Cheryl Kimball's Nature Talks: Looking down can be informative


By CHERYL KIMBALL | May 12. 2017 10:26PM

 







I HAVE HAD REASON to spend some time at a marina in Rhode Island. My role in this sailboat-related endeavor is minimal; upon arrival at the marina, I almost immediately scurry off with camera and binoculars to a fantastic little rocky beach area that I get to by wending my way through a couple dozen masts wintering over horizontal on sawhorses, through a grassy now-tick-and-poison-ivy infested area, onto both rounded and jagged, large and small boulders down onto the beach. 

Seagulls are everywhere. As the tide recedes and exposes more and more of the beach the seagulls take to the air one, then another, then another up to different heights where they let go of the bivalve that they grabbed on the shore, dropping it to the rocks below to assist in the process of cracking it open so they can get to the snack inside. They all are wise to this maneuver and the less, shall I say, ambitious of the seagulls wait below to try and snag the snack before the seagull that dropped it descends from the sky to snatch his rightful possession. Tussles ensue. It is all quite entertaining. I could spend half a day there every day for the rest of my life and never get bored.
 
As I sat there concentrating on the seagulls ahead and to my right, I thought to look left. A gull had landed on the shore just beyond the receding waterline, and was feasting on a small skate. I watched for a few minutes, took some pictures, and then decided to walk the beach a bit before heading back to the boatyard.

A decade or so of childhood beach life compels me to look down while walking on a rocky beach. I have collections of seaglass and shells from those carefree years as well as from adult trips to Assateague and the Outer Banks and other coastal excursions. This history and habit is ingrained — it is almost impossible for me not to pick up beach glass. At first I pick up everything and then I start to get more discerning. Green glass is ubiquitous and needs to be of a large enough size and tumble-worn enough to warrant squatting down to pick it up. Brown glass is less ubiquitous but still common and the larger smoothly worn hunks make their way into my pocket. Clear glass is actually, I feel, a nice find — it may be as common but not as easy to spot. Blue glass of even the size of a speck is a treasure. Purple or red would be heavenly. The first time I was there I collected a specimen of all the shells that are not common to northern New England sandy beaches — small conches and large scallops.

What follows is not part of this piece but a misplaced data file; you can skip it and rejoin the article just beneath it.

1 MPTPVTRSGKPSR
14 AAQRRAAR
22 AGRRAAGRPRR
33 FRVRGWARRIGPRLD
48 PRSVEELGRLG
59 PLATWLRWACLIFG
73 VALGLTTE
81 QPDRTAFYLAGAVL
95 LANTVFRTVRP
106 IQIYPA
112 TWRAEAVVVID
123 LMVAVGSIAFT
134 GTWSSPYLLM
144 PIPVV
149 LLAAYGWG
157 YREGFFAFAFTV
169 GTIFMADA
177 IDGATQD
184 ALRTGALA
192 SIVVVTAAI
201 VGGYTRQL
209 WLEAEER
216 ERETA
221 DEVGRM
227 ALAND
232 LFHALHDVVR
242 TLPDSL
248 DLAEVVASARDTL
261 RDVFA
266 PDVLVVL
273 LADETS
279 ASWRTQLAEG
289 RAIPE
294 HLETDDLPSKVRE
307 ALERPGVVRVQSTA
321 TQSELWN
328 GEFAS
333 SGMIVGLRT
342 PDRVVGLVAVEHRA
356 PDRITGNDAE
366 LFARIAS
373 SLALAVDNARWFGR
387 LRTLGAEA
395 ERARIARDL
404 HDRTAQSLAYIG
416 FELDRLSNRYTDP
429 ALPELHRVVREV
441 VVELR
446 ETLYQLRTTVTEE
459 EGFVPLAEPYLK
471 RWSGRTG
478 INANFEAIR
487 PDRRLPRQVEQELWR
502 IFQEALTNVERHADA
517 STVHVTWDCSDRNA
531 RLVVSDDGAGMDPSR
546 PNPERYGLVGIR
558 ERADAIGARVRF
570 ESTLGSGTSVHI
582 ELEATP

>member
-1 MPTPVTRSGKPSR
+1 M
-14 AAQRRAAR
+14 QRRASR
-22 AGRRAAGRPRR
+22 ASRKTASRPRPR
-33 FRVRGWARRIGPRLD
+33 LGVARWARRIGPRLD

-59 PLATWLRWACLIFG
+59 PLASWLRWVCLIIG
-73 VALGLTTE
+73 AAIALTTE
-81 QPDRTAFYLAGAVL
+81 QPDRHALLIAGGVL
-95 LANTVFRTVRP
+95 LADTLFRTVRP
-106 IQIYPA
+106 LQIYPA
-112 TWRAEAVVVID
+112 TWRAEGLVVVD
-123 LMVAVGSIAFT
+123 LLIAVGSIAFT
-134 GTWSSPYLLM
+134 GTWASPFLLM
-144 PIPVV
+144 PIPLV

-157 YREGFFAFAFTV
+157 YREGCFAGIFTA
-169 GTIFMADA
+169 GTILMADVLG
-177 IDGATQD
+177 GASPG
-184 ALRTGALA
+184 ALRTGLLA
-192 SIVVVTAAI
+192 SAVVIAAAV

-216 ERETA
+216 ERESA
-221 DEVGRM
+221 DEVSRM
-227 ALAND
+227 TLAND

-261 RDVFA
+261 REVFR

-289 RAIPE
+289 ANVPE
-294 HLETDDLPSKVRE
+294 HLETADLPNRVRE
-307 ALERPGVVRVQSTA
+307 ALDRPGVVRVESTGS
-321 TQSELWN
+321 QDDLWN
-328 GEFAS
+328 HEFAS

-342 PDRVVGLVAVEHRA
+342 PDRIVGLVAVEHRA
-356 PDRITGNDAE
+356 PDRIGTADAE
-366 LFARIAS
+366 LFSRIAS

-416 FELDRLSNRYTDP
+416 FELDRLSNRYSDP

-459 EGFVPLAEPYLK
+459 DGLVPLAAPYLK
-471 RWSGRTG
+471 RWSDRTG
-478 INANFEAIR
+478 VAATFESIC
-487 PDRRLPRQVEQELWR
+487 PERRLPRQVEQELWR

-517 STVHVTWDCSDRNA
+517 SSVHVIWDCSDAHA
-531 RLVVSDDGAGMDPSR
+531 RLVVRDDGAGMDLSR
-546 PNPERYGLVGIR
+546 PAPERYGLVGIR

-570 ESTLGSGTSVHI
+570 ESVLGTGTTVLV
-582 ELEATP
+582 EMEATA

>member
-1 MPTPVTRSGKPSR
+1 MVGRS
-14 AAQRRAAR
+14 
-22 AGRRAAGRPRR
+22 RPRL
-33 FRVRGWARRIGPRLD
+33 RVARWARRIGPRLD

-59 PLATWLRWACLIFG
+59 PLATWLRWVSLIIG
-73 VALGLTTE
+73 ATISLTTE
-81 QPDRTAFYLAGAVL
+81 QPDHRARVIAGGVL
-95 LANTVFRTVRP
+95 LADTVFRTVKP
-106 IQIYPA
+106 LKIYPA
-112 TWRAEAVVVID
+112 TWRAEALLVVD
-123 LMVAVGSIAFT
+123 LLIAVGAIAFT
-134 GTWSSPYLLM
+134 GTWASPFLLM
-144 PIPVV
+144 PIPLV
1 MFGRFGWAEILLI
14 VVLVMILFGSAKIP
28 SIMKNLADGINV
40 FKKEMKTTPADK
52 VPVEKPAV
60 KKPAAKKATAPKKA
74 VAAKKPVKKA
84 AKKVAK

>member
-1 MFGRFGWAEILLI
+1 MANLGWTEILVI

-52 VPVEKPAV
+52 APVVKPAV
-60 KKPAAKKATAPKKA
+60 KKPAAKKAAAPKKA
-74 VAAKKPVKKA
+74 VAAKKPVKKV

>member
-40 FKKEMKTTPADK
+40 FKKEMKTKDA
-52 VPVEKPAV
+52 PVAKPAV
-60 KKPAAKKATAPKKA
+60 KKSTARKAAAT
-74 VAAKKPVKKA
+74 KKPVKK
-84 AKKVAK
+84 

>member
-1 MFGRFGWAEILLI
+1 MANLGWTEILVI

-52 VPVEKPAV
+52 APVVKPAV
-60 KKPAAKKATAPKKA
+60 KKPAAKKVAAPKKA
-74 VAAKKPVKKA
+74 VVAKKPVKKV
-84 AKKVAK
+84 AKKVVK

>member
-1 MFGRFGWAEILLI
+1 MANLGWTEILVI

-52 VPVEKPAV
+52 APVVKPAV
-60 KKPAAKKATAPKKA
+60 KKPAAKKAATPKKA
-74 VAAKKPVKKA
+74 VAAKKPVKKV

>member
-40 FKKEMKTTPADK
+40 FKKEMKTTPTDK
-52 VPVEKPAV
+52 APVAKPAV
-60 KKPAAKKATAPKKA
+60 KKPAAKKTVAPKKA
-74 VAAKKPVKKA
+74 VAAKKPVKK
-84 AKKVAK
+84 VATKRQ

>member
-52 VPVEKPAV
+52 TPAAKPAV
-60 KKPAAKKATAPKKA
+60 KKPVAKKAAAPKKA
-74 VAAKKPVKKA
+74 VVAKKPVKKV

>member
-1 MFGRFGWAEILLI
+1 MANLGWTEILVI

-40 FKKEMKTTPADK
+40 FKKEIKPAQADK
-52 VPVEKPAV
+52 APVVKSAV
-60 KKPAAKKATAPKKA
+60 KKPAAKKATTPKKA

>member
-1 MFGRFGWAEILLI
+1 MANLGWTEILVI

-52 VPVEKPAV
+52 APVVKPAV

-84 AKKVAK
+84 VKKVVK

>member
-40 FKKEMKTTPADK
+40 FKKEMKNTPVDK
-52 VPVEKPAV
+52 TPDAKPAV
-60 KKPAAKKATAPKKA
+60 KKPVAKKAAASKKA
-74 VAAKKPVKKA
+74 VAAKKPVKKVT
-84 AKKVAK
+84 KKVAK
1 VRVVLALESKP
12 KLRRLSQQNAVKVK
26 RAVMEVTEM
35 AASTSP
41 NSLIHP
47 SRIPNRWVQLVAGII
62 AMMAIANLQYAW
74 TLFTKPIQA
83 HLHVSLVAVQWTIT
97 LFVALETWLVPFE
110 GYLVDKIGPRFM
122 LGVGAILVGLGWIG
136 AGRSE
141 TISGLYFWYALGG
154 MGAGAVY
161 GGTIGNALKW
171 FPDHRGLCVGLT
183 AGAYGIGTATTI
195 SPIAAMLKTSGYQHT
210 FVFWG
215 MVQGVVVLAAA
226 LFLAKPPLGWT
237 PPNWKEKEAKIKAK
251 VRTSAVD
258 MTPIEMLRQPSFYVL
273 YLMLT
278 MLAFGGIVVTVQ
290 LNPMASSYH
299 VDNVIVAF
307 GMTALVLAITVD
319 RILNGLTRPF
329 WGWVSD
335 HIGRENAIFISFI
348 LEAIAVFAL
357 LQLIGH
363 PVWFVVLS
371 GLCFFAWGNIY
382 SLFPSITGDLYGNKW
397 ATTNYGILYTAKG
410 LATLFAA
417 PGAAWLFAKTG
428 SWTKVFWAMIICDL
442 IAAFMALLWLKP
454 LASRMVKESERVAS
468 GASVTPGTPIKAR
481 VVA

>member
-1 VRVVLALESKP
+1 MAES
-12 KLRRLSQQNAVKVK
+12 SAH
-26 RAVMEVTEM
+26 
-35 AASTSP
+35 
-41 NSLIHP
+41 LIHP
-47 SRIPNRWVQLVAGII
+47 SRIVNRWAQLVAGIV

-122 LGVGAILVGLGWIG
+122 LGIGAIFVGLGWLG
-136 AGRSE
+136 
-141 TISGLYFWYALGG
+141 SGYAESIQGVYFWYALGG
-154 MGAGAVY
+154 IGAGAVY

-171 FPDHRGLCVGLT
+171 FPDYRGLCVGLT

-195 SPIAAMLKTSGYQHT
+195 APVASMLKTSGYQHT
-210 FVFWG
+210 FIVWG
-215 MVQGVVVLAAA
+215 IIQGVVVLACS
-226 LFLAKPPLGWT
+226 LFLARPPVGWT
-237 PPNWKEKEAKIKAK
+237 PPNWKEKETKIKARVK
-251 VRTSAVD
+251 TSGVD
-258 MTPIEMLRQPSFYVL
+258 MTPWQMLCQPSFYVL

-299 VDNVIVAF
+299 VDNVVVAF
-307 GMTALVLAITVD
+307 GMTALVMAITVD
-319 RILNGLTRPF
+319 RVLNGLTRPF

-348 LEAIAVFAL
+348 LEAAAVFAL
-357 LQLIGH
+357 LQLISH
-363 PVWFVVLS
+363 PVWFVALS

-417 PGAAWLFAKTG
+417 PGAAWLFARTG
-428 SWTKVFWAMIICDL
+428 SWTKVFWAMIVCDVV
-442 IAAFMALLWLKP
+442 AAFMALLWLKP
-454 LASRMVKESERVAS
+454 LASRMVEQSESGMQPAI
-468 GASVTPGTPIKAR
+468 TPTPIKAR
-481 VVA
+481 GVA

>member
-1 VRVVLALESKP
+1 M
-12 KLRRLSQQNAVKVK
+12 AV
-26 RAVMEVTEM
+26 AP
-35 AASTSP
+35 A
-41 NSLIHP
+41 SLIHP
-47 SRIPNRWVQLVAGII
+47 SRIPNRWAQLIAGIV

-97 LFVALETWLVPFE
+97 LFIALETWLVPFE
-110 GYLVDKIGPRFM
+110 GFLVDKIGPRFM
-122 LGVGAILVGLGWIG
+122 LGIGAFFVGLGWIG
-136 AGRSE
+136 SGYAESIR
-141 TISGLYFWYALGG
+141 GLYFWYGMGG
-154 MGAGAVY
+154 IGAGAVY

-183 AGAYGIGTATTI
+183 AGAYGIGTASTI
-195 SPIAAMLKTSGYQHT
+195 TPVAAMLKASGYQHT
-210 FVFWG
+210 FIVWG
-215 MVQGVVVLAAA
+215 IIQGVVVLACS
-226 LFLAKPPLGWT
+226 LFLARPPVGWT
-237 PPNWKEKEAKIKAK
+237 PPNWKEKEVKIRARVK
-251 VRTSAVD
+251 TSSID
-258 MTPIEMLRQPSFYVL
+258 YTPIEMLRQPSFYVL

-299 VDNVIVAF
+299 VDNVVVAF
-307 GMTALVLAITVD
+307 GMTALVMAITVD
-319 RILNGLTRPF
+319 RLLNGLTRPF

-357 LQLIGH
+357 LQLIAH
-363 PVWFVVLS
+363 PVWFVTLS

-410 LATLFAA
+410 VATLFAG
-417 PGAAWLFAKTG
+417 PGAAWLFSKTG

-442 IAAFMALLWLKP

Stuffing my pockets with glass and shells, admittedly wondering just what I will do with it when I get home and where the heck that bottle is I was collecting glass in, I began to wonder if this was the best way to be approaching the outdoor world — looking down.

But looking down in the woods has just as many rewards as on the beach — not in the form of collectibles but for reading the woods through scat. Just a couple weeks ago the dog and I walked along a trail through our woods that the dog and I hadn’t been on since fall. It is a wet trail in spring and it is fairly uneven with lots of boulders hidden by moss and pine needles; the trail requires a bit of concentration to navigate without falling on your face in a large puddle.

While looking down I saw a large pile of droppings. I see scat all the time looking down while walking in the woods. Some of it is likely coyote — gray with hair and bones in it. Sometimes little piles are strategically placed on top of rocks. This pile looked like porcupine droppings only it was in the middle of the trail and wasn’t really a pile but was spread out in one layer. This did not seem porcupine-like. My searchings around the internet revealed it to be moose droppings. The people who live in the cabin on the other side of our property had seen moose tracks in early spring. The couple up the street watched a moose walk by while they were relaxing in their hot tub on the back deck. This was likely the droppings of the same moose.

I never saw the moose. Several people have told stories of seeing moose either on or in the vicinity of our property; we have never laid eyes on any of them. Although I tend to want to look up for birds, looking down, seeing scat, and identifying it allows me to “see” all sorts of wild animals that make their life in and around the woods in my back yard.
 
Cheryl Kimball is a freelance writer who lives north of Rochester. You can email her at naturetalksck@gmail.com.
FOLLOW US
Follow us on Twitter Follow us on Facebook Follow our RSS feed
Union Leader app for Apple iPad or Android *
Click to download from Apple Apps StoreClick to download from Android Marketplace
* e-Edition subscription required

Nature Talks

Example blog post alt Cheryl Kimball's Nature Talks: Cherish the natural world around your home
Example blog post alt Stacey Cole's Nature Talks: Breeding bird surveys date back to 1966 in NH
Example blog post alt Cheryl Kimball's Nature Talks: Identification of birds is not always simple
Example blog post alt Stacey Cole's Nature Talks: When is a house wren like a nightingale?
Example blog post alt Cheryl Kimball's Nature Talks: Hearing and seeing owls is a hoot
Example blog post alt Stacey Cole's Nature Talks: Magnificent great blue herons return